on charlemagne palestine’s stt thomasss ‘’’’”‘”dingggdongggdingggzzzzzzz ferrrr tony’’’’’’’’, via blank forms

Charlemagne Palestine – STTT THOMASSS ‘’’’”‘” DINGGGDONGGGDINGGGzzzzzzz ferrrr TONYYY’’’’’’’’ (2017)

Despite what the grand narratives might lead us to believe, when dug back to the root, histories are the product of chaos – series of random or chance encounters – collisions and response. Logic goes out the window. There is only what is and what might have been.

Between the years of 1963 and 1970, midtown Manhattan was treated to a strange, daily event – the kind of thing which only that now lost reality of New York could have allowed. Between 5:00 and 5:30pm, the bells St. Thomas Church at 53rd Street and 5th Avenue would ring out, beginning with a series of prescribed hymns, before concluding with wild improvisations which rattled through the streets. Their creator, pounding on the keys which controlling the 26-bell carillon with his fists and feet, was a then unknown Charlemagne Palestine, affectionately refereed to as the Quasimodo of midtown. His creations – klanggdedangggebannggg sessions, laid the foundation for the cycling repetitions on piano for which he would later become known.

On an otherwise unremarkable day in 1968, Tony Conrad peered into the church, inquiring after who was responsible for these wild sounds – a meeting which would change the face of avant-garde music in its wake.

At the time, Conrad had already made an indelible mark on the history of music,  pioneering Flux Music and Minimalism. Palestine was another story – entirely unknown.  It was Tony who brought him into the fold, first drawing attention to the artist’s towering worth.

The friendship between Tony Conrad and Charlemagne Palestine, quickly forming after their first meeting, stayed fast and true until Conrad’s tragically early passing in 2016, with the two collaborating regularly from beginning to end. A friendship and creative partnership which stretched over the better part of a half century is subject enough for celebration and study, particularly when regarding figures as seminal as these two, but Conrad and Palestine occupy a singular, often overlooked place in the histories of music and creative practice. While emblems of the spirit and concerns of their generation, they always followed another path.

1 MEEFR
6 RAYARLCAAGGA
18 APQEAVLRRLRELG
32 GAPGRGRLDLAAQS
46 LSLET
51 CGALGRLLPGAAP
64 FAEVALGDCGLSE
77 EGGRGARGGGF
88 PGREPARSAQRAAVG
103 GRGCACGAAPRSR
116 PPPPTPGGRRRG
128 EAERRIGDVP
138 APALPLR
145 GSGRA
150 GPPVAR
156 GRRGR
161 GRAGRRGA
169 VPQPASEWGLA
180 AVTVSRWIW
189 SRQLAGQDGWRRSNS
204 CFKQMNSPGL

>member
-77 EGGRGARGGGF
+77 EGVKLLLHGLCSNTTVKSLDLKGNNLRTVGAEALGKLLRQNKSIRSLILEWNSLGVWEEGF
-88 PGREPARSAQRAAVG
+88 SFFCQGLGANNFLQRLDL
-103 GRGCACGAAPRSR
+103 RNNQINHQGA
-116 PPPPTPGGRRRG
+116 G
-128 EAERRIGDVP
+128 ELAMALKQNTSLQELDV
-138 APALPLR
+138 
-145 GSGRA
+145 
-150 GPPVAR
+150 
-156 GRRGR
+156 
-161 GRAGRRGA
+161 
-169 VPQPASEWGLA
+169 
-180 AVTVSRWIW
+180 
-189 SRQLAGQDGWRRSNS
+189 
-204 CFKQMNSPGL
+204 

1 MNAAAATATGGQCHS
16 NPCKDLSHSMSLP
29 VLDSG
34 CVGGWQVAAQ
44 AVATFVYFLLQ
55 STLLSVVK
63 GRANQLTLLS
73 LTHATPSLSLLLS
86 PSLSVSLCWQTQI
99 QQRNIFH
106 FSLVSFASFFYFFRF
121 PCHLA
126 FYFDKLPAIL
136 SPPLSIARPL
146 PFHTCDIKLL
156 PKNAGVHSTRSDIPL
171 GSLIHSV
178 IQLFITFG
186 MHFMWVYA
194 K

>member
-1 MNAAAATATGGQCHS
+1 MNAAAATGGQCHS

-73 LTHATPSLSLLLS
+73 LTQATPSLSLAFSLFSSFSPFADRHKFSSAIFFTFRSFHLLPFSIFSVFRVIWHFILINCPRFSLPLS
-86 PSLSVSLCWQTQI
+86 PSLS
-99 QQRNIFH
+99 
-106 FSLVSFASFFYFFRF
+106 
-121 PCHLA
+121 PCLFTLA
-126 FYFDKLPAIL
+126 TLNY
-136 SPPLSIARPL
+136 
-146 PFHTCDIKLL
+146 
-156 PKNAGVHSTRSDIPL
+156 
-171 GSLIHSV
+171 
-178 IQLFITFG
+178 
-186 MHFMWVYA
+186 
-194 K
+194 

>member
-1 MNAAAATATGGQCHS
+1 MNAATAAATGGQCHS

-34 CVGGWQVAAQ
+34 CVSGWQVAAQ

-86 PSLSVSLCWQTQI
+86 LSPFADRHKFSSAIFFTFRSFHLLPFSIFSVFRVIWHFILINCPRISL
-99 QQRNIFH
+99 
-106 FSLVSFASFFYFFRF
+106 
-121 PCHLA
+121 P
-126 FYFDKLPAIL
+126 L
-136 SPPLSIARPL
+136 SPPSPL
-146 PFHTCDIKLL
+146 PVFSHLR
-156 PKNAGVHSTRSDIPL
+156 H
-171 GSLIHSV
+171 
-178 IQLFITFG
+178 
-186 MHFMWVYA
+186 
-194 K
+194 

Though little has changed, it’s worth remembering that for more than half a century following development of the musical avant-garde, a defining feature of this music was built around its own defense. Whether regarding the efforts of Stravinsky, Ives, Schoenberg or countless others, all the way through Cage and beyond, composers dedicated considerable effort to enforcing a standardized set of values and contexts around their work and themselves – that this was work by a serious composer, part of the high tradition of Western Classical music. Even Conrad and Palestine’s peers, Minimalists like Terry Riley, La Monte Young, Steve Reich, and Philip Glass, despite efforts to create a music which broke with the elitism of this tradition, still framed themselves firmly within it. Conrad and Palestine were different, taking the institutional attacks at the heart of Fluxus into their own practices, dismissing the very idea of the composer and the contexts in which they sat.